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The Envoys

Envoys season 2





Sarah Rasmussen
Kennedy Unthank

TV Series Review

It’s easy to claim a miracle has occurred. But if you’re wrong, it’s kind of embarrassing. That’s why the Catholic church sends out trained envoys to test and verify supernatural claims—to test these supposed miracles with the rigors of science. If they can’t be explained naturally—then boom! You’ve got yourself a miracle.

Priests Simón Antequera and Pedro Salinas are among the Vatican’s most rigorous miracle investigators. In Season One of The Envoys, they investigated claims of a man in Mexico who allegedly (under the influence of a demon) committed suicide and (through the prayers of a priest) came back to life. In Season Two, a nun in the small Spanish town of Porto da Lúa has a vision that’s instrumental in the recovery of a missing girl, the priests are sent to investigate once more.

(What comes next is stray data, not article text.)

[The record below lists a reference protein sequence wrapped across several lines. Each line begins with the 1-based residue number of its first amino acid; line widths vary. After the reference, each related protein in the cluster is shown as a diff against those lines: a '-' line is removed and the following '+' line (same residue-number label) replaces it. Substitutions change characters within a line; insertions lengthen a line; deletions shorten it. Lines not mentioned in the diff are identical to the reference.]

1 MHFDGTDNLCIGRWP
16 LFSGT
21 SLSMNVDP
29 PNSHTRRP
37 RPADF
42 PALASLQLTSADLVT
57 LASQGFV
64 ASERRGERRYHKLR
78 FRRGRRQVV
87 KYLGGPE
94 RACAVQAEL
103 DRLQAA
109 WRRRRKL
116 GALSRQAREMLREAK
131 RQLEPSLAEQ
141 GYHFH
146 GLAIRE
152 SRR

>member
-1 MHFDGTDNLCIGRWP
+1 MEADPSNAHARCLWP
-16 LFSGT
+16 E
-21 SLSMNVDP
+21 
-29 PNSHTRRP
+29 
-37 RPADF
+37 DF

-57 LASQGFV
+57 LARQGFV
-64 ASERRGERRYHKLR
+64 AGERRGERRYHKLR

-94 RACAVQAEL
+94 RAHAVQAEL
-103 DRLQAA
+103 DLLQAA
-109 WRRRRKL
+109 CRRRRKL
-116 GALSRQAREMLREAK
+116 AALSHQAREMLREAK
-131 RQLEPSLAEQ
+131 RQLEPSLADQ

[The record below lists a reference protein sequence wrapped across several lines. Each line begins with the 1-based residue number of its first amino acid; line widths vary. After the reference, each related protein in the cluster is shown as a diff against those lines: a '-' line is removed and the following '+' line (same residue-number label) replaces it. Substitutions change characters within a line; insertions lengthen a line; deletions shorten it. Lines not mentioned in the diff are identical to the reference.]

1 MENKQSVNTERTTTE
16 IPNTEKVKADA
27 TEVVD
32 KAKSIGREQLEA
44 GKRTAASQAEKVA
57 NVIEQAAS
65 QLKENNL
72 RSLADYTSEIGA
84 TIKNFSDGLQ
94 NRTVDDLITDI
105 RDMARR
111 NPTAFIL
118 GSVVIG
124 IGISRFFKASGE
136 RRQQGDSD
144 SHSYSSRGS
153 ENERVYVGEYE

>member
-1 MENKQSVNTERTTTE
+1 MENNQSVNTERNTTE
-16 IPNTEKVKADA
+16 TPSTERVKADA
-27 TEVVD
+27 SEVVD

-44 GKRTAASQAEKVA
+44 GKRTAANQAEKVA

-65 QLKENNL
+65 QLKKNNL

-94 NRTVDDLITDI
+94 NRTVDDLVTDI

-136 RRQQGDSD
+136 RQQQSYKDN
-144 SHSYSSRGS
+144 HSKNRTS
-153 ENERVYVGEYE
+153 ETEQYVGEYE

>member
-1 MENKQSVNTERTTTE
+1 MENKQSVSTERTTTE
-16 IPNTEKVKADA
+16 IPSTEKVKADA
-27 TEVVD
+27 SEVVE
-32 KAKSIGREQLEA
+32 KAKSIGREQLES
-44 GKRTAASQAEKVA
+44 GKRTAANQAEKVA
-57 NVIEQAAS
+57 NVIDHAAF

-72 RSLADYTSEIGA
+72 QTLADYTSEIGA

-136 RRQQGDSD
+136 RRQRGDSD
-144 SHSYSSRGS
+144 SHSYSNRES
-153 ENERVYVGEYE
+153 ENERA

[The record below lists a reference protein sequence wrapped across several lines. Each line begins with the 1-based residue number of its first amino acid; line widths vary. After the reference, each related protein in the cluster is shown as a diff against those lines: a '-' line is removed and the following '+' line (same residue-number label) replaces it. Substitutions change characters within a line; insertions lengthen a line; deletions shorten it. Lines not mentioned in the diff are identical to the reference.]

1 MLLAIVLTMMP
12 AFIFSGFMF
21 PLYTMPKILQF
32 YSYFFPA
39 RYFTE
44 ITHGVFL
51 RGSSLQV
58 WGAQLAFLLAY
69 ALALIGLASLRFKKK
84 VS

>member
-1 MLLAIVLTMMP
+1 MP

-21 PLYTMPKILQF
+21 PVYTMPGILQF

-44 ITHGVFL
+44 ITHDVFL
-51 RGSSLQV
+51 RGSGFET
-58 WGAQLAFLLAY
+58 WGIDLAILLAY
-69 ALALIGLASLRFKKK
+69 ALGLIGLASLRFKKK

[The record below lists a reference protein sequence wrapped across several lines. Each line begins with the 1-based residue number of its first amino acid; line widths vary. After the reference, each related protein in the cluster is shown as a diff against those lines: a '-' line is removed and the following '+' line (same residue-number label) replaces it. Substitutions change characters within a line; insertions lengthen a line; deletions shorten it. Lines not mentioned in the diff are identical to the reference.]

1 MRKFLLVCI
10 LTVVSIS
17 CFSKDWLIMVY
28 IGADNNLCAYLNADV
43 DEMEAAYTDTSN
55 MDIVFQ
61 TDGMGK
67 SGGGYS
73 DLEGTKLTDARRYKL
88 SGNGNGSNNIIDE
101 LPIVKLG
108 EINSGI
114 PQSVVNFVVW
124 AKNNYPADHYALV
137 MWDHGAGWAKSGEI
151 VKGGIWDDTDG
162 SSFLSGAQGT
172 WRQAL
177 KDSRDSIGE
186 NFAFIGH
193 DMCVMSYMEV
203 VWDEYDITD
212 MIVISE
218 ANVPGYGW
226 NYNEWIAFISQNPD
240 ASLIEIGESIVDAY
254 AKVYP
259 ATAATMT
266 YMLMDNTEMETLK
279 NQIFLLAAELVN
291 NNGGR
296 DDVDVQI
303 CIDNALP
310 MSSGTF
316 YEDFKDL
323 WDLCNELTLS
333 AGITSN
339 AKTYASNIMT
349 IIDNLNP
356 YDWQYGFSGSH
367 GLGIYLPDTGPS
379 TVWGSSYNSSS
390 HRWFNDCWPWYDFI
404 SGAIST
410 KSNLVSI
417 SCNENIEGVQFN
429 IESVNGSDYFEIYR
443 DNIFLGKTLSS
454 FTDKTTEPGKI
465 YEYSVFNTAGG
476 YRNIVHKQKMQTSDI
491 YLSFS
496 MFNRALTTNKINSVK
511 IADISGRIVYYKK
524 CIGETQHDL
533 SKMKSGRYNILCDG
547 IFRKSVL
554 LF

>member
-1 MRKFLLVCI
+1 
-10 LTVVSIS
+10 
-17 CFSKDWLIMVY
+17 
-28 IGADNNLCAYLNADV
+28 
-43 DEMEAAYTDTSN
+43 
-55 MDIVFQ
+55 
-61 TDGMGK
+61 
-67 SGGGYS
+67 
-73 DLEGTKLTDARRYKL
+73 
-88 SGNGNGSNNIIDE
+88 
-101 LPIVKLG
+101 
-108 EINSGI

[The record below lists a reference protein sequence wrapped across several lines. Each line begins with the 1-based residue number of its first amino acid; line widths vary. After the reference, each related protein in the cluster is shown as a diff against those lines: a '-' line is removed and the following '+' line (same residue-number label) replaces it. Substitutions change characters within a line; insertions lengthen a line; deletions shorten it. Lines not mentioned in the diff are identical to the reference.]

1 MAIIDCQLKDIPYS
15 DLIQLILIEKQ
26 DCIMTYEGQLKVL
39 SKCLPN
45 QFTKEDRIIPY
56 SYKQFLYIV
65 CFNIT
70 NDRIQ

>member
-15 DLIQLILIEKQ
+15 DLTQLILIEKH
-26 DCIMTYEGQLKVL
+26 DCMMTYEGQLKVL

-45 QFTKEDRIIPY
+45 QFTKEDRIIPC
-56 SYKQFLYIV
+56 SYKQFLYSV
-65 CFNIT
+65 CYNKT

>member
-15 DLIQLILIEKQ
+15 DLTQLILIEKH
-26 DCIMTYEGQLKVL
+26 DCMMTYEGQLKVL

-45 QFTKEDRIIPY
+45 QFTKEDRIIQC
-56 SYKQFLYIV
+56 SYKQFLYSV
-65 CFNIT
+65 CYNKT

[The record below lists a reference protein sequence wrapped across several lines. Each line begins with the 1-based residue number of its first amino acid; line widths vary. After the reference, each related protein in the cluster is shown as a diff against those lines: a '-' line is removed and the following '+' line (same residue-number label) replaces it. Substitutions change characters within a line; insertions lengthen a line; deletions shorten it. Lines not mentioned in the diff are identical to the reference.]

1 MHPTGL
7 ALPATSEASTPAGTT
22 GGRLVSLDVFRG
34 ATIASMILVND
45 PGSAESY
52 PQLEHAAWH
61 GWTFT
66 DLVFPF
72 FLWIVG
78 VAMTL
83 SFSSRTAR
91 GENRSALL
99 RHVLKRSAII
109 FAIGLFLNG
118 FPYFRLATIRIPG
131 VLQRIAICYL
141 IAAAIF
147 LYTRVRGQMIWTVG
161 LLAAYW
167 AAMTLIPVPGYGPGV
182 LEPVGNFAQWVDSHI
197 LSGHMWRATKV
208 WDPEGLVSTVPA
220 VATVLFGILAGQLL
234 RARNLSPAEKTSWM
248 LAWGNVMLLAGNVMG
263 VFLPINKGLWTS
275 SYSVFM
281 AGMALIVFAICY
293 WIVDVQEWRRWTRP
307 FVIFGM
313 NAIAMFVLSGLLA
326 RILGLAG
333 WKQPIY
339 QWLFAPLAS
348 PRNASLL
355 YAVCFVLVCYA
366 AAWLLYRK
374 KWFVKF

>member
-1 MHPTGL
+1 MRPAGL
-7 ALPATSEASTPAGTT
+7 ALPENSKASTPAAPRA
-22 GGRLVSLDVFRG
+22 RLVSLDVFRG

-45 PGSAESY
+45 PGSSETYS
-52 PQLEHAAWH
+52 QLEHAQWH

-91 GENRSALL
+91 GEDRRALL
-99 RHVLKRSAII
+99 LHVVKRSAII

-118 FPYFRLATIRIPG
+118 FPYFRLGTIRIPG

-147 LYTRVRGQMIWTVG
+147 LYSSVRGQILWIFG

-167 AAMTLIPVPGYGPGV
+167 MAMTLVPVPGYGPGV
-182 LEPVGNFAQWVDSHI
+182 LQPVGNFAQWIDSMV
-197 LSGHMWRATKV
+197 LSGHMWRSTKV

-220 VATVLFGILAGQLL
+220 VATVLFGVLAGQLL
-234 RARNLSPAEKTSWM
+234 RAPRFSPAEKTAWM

But they soon find their time filled with more than just that investigation. Soon after Simón and Pedro arrive in Porto da, Lúa, they discover that their host, Joaquin, has been brutally murdered. What’s more, three blind nuns (one of whom had the vision of the girl) confess to the crime. But despite the confession, the priests believe there’s another piece to the puzzle—and Pedro’s own visions might be the solution.

Wherever the envoys go, they discover many more sinister secrets than they originally expected.

You Need a Little Bible in Your Religious Show